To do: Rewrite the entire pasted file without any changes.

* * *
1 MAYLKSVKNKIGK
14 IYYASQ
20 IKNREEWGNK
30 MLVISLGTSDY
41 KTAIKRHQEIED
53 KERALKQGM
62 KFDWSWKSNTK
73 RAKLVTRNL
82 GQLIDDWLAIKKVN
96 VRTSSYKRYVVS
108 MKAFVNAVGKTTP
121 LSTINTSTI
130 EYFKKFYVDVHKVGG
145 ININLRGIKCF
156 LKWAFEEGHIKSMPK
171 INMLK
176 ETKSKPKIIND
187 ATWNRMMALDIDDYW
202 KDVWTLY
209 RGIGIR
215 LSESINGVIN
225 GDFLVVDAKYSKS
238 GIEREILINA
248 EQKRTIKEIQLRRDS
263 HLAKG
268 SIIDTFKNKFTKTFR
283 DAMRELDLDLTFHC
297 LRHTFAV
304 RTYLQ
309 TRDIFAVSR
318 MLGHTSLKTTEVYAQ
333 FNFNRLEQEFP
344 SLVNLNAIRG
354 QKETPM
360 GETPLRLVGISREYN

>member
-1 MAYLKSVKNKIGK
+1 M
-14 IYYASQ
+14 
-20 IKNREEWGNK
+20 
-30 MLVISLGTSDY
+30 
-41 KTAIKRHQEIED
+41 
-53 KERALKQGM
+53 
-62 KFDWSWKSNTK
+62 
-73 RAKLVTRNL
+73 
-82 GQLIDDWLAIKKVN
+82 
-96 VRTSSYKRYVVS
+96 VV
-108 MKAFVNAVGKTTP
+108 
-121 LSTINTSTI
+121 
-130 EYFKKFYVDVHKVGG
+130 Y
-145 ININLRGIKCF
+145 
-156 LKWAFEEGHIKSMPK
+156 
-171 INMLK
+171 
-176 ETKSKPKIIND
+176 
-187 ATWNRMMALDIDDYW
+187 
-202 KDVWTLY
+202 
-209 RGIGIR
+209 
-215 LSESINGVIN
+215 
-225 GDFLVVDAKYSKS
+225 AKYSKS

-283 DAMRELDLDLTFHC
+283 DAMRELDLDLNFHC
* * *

1 MAYLKSVKNKIGK
14 IYYASQ
20 IKNREEWGNK
30 MLVISLGTSDY
41 KTAIKRHQEIED
53 KERALKQGM
62 KFDWSWKSNTK
73 RAKLVTRNL
82 GQLIDDWLAIKKVN
96 VRTSSYKRYVVS
108 MKAFVNAVGKTTP
121 LSTINTSTI
130 EYFKKFYVDVHKVGG
145 ININLRGIKCF
156 LKWAFEEGHIKSMPK
171 INMLK
176 ETKSKPKIIND
187 ATWNRMMALDIDDYW
202 KDVWTLY
209 RGIGIR
215 LSESINGVIN
225 GDFLVVDAKYSKS
238 GIEREILINA
248 EQKRTIKEIQLRRDS
263 HLAKG
268 SIIDTFKNKFTKTFR
283 DAMRELDLDLTFHC
297 LRHTFAV
304 RTYLQ
309 TRDIFAVSR
318 MLGHTSLKTTEVYAQ
333 FNFNRLEQEFP
344 SLVNLNAIRG
354 QKETPM
360 GETPLRLVGISREYN

>member
-1 MAYLKSVKNKIGK
+1 M
-14 IYYASQ
+14 
-20 IKNREEWGNK
+20 
-30 MLVISLGTSDY
+30 
-41 KTAIKRHQEIED
+41 
-53 KERALKQGM
+53 
-62 KFDWSWKSNTK
+62 
-73 RAKLVTRNL
+73 
-82 GQLIDDWLAIKKVN
+82 
-96 VRTSSYKRYVVS
+96 VV
-108 MKAFVNAVGKTTP
+108 
-121 LSTINTSTI
+121 
-130 EYFKKFYVDVHKVGG
+130 Y
-145 ININLRGIKCF
+145 
-156 LKWAFEEGHIKSMPK
+156 
-171 INMLK
+171 
-176 ETKSKPKIIND
+176 
-187 ATWNRMMALDIDDYW
+187 
-202 KDVWTLY
+202 
-209 RGIGIR
+209 
-215 LSESINGVIN
+215 
-225 GDFLVVDAKYSKS
+225 AKYSKS

-283 DAMRELDLDLTFHC
+283 DAMRELDLDLNFHC